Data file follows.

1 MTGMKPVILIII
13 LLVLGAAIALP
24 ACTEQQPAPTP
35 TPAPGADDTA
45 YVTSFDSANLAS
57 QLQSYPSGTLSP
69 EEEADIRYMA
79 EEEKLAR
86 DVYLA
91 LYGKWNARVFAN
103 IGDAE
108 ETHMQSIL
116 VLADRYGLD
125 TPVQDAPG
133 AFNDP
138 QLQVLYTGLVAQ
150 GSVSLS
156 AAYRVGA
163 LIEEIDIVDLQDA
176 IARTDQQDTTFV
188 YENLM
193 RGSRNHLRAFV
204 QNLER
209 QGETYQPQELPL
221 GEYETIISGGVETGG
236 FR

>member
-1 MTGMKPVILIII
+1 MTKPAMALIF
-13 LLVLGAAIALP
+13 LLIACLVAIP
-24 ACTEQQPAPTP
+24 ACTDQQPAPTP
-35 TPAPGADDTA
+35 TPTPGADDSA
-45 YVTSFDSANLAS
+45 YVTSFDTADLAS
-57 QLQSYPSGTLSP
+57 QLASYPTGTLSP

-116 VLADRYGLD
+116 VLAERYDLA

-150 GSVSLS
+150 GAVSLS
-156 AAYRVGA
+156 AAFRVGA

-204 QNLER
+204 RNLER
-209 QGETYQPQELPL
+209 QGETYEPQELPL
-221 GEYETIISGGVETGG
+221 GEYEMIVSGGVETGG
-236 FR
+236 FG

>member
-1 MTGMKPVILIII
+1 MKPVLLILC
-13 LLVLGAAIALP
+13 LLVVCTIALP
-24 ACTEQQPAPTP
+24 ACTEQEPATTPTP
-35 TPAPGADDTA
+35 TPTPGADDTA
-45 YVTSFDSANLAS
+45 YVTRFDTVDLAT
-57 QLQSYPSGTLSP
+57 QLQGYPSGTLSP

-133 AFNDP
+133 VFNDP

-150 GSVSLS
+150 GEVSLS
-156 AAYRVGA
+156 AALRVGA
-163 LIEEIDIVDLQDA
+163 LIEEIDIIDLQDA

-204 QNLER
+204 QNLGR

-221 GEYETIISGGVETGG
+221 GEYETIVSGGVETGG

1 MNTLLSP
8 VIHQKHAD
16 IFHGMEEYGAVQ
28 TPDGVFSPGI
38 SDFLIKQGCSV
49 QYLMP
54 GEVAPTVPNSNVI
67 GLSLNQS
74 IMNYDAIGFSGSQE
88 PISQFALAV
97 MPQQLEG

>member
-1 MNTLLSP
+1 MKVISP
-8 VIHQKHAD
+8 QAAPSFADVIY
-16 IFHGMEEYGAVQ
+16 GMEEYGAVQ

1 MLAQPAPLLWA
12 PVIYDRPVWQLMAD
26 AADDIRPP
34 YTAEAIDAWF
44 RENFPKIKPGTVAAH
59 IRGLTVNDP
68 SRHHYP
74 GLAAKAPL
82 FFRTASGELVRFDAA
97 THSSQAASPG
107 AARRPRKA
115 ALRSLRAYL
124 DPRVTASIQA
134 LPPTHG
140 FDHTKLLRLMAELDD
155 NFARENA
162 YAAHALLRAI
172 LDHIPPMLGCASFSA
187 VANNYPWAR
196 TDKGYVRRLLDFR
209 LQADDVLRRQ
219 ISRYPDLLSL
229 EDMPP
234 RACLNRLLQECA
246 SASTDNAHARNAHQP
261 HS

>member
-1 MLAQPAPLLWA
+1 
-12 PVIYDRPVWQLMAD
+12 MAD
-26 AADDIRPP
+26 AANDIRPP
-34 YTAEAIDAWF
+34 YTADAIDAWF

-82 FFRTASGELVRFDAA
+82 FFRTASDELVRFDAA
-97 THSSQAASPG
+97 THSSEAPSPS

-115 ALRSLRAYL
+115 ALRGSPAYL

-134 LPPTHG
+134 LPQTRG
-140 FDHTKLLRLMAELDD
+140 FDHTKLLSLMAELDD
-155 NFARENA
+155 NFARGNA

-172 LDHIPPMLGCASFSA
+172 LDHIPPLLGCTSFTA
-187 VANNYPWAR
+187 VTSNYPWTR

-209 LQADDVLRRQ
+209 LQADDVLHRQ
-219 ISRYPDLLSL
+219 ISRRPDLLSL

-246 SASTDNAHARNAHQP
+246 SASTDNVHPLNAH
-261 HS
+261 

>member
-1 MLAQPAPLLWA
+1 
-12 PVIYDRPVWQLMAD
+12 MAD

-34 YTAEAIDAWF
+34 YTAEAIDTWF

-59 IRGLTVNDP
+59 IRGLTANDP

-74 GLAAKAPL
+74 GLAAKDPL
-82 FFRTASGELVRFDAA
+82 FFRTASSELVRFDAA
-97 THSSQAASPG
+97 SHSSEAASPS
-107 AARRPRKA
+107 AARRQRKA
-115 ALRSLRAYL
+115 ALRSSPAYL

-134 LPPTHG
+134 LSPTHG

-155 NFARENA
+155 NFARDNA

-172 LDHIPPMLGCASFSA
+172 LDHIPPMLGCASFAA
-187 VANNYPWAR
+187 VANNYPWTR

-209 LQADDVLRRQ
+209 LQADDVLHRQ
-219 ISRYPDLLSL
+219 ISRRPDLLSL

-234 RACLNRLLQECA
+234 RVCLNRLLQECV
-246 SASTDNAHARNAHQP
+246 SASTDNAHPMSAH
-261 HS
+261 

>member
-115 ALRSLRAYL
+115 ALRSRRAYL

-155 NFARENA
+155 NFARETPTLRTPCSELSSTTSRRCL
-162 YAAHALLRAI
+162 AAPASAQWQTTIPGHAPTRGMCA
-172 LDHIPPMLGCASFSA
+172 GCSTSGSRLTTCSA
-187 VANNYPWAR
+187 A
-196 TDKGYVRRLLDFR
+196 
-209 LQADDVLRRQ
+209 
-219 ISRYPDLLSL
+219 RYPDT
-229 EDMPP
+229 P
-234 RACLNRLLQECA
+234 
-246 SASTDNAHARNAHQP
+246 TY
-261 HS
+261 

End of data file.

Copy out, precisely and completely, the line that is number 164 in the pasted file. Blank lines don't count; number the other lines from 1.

+59 IRGLTANDP